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‘Hitman: Agent 47’ is a misguided reboot

‘Hitman: Agent 47’ is a misguided reboot


Hitman: Agent 47
Written by Skip Woods and Michael Finch
Directed by Aleksander Bach
U.S., 2015

Video game adaptations are not only uninteresting, but they can’t possibly be anything close to their source material given that the mechanics and visceral nature of video games aren’t easily recreated on film. Hitman is stealthy, meticulous and never-failing, but because none of those qualities translate to the bigscreen, 20th Century Fox released another loud, dumb action movie into theatres before summer ends.

Agent 47 (Rupert Friend) is a genetically engineered killing machine endowed with the trial and error of 46 past clones. A cold, emotionless killer as a central figure requires a strong supporting cast and an engaging story, but because Hitman: Agent 47 has none of those things, massive retinkering is required. The script by Skip Woods (X-Men Origins: Wolverine, A Good Day to Die Hard), unfortunately treads largely the same steps as his last attempts at a Hitman film: An assassin and his female companion who race around Europe in hopes of tracking down answers to their burning questions.

Rather than team 47 with a prostitute again, Katia van Dees (Hannah Ware) is an agent herself. You see, Katia has received her own genetic modifications and to find out why she and 47 are how they are, they will have to find her father before a faceless corporation finds him and create an army of assassins for themselves. (Hey! Three instances of military applications used as a summer blockbuster plot device since June. I get a free tank.) But answers won’t come without bloodshed. A faceless corporation sends legions of killers to put Agents 47 and 90 down.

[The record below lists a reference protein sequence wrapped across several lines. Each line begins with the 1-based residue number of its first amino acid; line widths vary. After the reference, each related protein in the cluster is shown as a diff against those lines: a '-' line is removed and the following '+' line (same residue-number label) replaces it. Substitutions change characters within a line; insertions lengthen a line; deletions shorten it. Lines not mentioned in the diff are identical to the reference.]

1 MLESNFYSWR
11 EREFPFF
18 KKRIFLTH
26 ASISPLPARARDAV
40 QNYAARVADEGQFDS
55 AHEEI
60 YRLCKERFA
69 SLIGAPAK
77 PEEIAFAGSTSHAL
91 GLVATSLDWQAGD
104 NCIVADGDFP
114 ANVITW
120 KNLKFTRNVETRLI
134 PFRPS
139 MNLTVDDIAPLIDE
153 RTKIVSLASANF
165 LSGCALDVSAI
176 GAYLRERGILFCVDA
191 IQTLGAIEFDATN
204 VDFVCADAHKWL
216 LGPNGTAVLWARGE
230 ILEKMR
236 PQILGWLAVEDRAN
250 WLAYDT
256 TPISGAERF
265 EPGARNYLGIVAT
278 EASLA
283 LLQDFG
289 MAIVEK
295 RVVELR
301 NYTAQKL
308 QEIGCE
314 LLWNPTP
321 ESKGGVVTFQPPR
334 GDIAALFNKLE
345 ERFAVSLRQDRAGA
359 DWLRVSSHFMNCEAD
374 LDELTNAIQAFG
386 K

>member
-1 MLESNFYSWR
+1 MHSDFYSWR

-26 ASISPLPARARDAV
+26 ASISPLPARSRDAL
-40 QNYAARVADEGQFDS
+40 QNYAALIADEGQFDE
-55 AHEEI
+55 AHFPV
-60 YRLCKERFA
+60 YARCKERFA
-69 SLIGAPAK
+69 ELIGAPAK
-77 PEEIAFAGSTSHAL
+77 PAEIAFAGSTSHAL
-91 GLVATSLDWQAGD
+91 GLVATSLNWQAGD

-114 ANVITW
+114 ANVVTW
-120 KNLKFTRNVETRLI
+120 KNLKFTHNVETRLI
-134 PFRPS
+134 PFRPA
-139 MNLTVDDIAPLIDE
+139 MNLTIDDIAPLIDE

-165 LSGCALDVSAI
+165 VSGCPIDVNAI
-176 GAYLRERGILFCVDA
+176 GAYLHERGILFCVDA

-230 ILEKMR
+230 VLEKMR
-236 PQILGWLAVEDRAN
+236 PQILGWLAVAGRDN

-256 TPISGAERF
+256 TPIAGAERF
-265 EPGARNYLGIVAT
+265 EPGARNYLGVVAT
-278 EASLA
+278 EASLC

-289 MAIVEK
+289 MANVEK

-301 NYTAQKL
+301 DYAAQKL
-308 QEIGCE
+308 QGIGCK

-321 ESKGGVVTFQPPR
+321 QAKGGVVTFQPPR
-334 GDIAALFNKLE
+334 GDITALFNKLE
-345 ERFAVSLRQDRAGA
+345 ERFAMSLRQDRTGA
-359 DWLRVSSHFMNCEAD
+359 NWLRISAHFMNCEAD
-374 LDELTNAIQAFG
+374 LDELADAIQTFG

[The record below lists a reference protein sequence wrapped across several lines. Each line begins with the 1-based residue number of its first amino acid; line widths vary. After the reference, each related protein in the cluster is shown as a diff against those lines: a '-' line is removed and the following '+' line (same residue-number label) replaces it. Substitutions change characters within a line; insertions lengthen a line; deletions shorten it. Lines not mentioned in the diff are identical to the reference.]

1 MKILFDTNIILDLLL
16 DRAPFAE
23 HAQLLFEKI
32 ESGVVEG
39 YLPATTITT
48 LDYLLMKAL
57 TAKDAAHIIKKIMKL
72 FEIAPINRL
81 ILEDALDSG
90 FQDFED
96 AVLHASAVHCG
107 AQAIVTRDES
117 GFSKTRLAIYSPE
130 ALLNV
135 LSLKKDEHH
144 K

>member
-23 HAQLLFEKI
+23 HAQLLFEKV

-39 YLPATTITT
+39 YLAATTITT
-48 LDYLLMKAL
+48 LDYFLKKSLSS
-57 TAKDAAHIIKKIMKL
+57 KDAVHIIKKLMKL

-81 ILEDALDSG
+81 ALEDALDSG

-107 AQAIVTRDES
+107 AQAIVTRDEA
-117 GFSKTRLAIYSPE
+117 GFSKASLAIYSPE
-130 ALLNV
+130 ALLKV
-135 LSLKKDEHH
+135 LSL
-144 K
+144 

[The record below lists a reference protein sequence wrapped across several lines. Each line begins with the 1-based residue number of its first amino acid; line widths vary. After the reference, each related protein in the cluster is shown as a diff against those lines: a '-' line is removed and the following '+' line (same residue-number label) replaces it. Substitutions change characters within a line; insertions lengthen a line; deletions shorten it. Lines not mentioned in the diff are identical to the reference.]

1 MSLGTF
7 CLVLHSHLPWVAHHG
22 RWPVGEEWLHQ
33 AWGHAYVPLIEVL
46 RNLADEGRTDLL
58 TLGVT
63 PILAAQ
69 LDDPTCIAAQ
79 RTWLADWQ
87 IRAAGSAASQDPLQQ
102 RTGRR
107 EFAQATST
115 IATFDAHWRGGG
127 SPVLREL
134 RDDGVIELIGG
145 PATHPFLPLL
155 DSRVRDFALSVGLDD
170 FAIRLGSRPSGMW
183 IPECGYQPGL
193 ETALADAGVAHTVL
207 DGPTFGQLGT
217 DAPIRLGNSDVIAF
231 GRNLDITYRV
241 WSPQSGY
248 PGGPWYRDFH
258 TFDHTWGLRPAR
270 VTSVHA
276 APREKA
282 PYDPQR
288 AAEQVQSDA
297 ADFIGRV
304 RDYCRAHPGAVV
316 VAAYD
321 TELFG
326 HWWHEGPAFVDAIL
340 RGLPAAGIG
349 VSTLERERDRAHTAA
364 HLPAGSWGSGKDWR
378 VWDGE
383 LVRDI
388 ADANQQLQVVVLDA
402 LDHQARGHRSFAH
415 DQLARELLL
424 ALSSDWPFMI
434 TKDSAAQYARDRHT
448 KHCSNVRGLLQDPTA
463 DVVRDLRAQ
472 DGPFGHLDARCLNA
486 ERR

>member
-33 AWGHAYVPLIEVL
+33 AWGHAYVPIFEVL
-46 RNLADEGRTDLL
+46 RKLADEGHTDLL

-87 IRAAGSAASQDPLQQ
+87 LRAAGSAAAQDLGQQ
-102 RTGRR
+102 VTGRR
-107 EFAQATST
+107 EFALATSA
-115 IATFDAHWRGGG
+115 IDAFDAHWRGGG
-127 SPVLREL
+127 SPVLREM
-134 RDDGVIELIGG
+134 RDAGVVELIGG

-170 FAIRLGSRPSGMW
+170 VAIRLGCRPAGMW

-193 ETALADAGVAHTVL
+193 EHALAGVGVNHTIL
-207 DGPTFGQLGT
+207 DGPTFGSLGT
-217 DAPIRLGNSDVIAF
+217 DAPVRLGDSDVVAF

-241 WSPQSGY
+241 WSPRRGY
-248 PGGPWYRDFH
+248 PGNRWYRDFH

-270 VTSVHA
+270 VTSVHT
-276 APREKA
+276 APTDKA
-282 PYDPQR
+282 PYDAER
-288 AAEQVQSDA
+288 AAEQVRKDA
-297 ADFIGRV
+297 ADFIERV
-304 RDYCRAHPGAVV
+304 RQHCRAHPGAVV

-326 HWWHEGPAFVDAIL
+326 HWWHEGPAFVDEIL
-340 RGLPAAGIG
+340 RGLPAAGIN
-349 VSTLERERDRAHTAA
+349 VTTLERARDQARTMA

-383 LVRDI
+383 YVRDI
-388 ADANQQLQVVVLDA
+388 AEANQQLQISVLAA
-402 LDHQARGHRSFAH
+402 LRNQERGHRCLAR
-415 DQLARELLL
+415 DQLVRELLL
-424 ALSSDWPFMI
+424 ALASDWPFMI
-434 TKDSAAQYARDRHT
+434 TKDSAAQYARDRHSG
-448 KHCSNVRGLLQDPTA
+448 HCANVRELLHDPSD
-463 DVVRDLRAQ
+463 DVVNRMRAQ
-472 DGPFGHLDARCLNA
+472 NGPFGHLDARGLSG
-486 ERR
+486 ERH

Robert Friend in Hitman: Agent 47

Franchises manufactured to cash in on the built-in audience of videogame fans only have to please the core fans to do well, but there is very little here to appeal to anyone else. Agent 47 dresses like James Bond, but beyond the barcode on the back of his head, he is very bland. That’s not Rupert Friend’s fault, just as it wasn’t Timothy Olyphant’s fault in 2007. An empty vessel is necessary for gamers to feel like they are in total control of their character, but that is not enough to bring in casual viewers to extend this misguided attempt of a franchise.

Maybe the dull character beats of Hitman: Agent 47 could be overcome with any exciting set-pieces or high-tension dramatics? Aleksander Bach marks his debut as a director with this picture, so while the scenes are handled capably, there isn’t much of note going on. 47 is never challenged in combat and there’s never any cause for concern in regards to his safety. A boring action movie is bad enough, but one that treats its audience as stupidly as this film does deserves scorn. What cop brings a loaded weapon into an interrogation room? Let alone keep it loaded and pointed straight at the subject of questioning.

Should fans decide that their love of the Hitman series will get them through the film, a post-credits sequence teasing a villain from the games awaits you. I recommend holding off until it’s in the Walmart cheap DVD bin.